• "Bell Inequalities and Entanglement", Werner and Wolf arXiv:quant-ph/0107093 This review article gives a careful and rigorous discussion of Bell inequalities.
• "Speakable and Unspeakable in Quantum Mechanics", John Bell A collection of insightful essays and papers by John Bell (of Bell inequality fame).
• "Feynman Lectures vol. 3", Feynman, Leighton, Sands

# Quantum Mechanics course

Quantum Mechanics course 11 May 2010 Lectured from 2007 to 2010 as the second part of the 3rd year mathematics undergraduate "Quantum Mechanics" course at the University of Bristol.

## Lecture Notes

• Section 1: Angular Momentum and Spin
(lectures 1 and 2)
• Section 2: Representations of Angular Momentum
(lectures 3 to 5)
• Section 3: Orbital Anglular Momentum
(bonus lecture)
• Section 4: Measurement
(lecture 6)
• Section 5: Multiple Particles and Tensor Products
(lectures 7 and 8)
• Section 6: Non-Locality and Bell Inequalities
(lectures 9 and 10)

## Problem Sheets

Problem sheets 7 and 8 correspond to my section of the course. I have removed the solution sheets, as the same problems may be used by future lecturers. If you want a copy of the solutions for purposes other than avoiding having a good go at the problems yourself, email me.

• Problem Sheet 7
• Problem Sheet 8

## Recommended books

### Angular momentum (lectures 1 to 5)

The main text book for this part of the course is the book by Hannabuss. But any good text book on quantum mechanics will cover this material. A sample of ones I like is listed below, but if you find one that presents the material in a way that you find easier, you should by all means make use of it.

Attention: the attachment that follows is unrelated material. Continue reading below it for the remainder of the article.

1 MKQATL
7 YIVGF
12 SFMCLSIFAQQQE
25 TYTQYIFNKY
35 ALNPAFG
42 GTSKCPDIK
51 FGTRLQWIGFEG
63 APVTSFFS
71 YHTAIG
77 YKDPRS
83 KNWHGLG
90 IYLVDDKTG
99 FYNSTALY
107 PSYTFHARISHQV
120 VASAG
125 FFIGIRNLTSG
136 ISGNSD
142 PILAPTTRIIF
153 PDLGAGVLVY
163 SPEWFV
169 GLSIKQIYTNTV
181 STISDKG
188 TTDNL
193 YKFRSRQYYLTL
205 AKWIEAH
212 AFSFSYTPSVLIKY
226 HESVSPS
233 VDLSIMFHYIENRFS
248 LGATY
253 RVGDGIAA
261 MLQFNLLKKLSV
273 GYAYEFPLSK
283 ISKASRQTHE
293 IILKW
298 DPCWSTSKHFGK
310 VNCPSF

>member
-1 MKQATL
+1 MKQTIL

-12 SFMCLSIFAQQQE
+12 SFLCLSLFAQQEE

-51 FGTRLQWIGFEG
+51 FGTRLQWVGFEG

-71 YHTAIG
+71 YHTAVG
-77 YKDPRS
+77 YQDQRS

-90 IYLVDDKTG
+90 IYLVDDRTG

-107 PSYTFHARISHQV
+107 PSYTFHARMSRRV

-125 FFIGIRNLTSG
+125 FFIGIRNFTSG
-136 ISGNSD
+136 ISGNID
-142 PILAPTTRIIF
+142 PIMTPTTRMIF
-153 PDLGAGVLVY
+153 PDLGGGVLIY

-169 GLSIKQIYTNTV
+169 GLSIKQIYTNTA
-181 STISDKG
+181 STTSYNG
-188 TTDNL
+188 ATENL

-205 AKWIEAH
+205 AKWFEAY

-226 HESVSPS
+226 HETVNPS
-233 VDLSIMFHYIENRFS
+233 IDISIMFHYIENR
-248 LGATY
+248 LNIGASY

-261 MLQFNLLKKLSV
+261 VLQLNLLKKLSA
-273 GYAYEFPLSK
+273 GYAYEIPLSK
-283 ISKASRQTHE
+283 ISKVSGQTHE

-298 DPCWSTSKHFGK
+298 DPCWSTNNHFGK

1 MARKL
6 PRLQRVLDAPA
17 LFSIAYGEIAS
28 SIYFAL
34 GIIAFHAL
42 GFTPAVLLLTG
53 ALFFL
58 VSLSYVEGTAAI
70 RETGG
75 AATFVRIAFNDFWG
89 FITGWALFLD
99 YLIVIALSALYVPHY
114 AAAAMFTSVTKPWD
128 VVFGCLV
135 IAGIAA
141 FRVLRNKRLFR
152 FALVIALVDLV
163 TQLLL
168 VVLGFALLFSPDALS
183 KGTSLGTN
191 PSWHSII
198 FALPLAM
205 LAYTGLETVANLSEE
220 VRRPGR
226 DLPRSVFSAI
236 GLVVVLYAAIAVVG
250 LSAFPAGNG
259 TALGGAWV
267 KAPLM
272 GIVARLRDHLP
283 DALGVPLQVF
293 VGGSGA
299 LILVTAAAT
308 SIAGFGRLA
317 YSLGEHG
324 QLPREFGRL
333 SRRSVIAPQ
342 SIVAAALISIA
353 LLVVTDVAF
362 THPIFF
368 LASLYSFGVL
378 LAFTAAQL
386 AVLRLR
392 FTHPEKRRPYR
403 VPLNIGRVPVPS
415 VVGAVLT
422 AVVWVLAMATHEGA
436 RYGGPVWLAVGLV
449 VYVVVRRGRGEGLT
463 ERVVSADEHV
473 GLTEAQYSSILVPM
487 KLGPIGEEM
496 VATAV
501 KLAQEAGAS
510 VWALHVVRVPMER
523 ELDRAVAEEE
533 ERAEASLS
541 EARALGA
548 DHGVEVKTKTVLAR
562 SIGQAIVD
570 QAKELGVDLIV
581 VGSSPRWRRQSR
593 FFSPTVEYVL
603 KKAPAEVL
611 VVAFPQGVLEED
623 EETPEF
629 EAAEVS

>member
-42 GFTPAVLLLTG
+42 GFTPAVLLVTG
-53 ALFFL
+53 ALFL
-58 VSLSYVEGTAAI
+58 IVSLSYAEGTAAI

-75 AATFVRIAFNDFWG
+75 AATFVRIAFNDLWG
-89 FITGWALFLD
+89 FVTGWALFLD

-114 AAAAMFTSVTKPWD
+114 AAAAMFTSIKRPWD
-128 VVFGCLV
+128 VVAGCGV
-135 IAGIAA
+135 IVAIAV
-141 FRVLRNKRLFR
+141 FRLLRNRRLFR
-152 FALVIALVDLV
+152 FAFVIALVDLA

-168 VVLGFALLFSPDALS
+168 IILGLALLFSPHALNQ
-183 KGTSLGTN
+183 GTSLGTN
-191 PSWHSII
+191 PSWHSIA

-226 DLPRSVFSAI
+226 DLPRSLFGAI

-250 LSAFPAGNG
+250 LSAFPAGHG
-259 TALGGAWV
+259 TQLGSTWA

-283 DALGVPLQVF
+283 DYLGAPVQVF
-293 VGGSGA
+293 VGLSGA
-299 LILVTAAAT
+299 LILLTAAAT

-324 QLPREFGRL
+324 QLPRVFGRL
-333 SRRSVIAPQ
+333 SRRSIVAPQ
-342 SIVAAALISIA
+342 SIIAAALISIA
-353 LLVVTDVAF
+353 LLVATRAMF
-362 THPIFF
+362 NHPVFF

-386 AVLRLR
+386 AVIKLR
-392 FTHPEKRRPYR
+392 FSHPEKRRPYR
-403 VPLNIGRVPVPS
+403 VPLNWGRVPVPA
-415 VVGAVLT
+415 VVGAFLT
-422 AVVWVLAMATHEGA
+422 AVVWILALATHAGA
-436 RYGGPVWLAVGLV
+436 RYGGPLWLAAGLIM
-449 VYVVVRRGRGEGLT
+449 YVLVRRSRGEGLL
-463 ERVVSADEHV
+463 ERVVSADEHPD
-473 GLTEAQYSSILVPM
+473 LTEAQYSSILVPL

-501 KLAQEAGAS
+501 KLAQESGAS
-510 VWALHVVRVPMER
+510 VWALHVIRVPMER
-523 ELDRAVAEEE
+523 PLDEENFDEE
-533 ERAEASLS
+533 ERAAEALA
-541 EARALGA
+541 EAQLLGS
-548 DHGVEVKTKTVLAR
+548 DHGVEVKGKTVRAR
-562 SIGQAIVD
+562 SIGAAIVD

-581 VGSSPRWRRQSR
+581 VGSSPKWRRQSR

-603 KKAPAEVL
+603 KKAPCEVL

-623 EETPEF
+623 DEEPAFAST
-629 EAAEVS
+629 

• "An Introduction to Quantum Theory", Hannabuss.
The angular momentum section of the course closely follows chapter 8.
• "Modern Quantum Mechanics", Sakurai
• "Quantum Mechanics",Cohen-Tannoudji
• "Group Theory in Physics", Cornwell.
Chapter 12, Volume 2. For interest only; well beyond the level of the course.
• "Feynman Lectures vol. 3", Feynman, Leighton, Sands.
As an accompaniement to the other books, volume 3 of Feynman's famous lecture series contains a presentation of quantum mechanics with a different and somewhat less mathematical flavour, which some may find helpful or interesting.

# Classical mechanics and electrodynamics

Classical mechanics and electrodynamics 14 May 2004 I have left up some of the material I prepared for classical mechanics and electrodynamics courses taught by Prof. Weise at the TUM (many, many years ago!) in case it's of use to someone.

## Question Sheet Solutions

Given that the question sheets are substantially re-used in subsequent semesters, I've removed the worked solutions that were available here, to help you avoid the temptation to…ahem…short-cut the valuable learning process that struggling to solve the questions provides. (Believe it or not, the question sheets are not some obscure form of torture dreamed up by bitter and twisted physics professors).

If anyone involved in teaching the courses is interested in obtaining the solutions, drop me an email. I have scanned copies for about half the mechanics question sheets and all the electrodynamics question sheets.

## Extra information sheets

• Summation convention and $$\delta$$-functions

## Recommended books

These books complement those recommended in the lectures, rather than replacing them. I recommend them as alternative references written in a less formal style, for when you're confused by the more formal approach (or just want to read more):

• Feynman Lectures vols. 1 and 2
Feynman, Leighton, Sands
• Mathematical Methods for Physics and Engineering
Riley, Hobson, Bence

## Vocabulary

I started making a list of physical and mathematical vocabulary in both English and German:

• English/German mathematical vocabulary

If you have corrections or words you would like to see added, please email me.